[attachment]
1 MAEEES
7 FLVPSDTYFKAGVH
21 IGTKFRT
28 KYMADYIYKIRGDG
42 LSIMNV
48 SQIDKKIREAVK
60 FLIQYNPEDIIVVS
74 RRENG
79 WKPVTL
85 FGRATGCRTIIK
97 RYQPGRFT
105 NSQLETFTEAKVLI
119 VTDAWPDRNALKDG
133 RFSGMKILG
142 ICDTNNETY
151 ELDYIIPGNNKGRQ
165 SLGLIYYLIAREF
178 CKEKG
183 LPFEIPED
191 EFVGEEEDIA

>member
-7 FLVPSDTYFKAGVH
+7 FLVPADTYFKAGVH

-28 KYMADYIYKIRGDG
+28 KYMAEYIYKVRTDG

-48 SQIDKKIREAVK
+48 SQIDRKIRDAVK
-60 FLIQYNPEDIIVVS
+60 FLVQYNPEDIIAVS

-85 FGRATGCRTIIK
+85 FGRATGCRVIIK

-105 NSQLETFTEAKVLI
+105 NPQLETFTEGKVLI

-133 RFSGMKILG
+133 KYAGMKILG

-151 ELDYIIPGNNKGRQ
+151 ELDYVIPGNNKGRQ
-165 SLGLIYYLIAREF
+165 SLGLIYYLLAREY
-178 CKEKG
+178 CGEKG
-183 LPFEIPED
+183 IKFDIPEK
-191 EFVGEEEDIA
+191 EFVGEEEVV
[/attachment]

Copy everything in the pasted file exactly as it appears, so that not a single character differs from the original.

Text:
1 MAEEES
7 FLVPSDTYFKAGVH
21 IGTKFRT
28 KYMADYIYKIRGDG
42 LSIMNV
48 SQIDKKIREAVK
60 FLIQYNPEDIIVVS
74 RRENG
79 WKPVTL
85 FGRATGCRTIIK
97 RYQPGRFT
105 NSQLETFTEAKVLI
119 VTDAWPDRNALKDG
133 RFSGMKILG
142 ICDTNNETY
151 ELDYIIPGNNKGRQ
165 SLGLIYYLIAREF
178 CKEKG
183 LPFEIPED
191 EFVGEEEDIA

>member
-7 FLVPSDTYFKAGVH
+7 FLVPADTYFKAGVH

-28 KYMADYIYKIRGDG
+28 KYMAEYIYKVRTDG

-48 SQIDKKIREAVK
+48 SQIDRKIRDAVK
-60 FLIQYNPEDIIVVS
+60 FLVQYNPEDIIAVS

-85 FGRATGCRTIIK
+85 FGRATGCRVIIK

-105 NSQLETFTEAKVLI
+105 NPQLETFTEGKVLI

-133 RFSGMKILG
+133 KYAGMKILG

-151 ELDYIIPGNNKGRQ
+151 ELDYVIPGNNKGRQ
-165 SLGLIYYLIAREF
+165 SLGLIYYLLAREY
-178 CKEKG
+178 CGEKG
-183 LPFEIPED
+183 IKFDIPEK
-191 EFVGEEEDIA
+191 EFVGEEEVV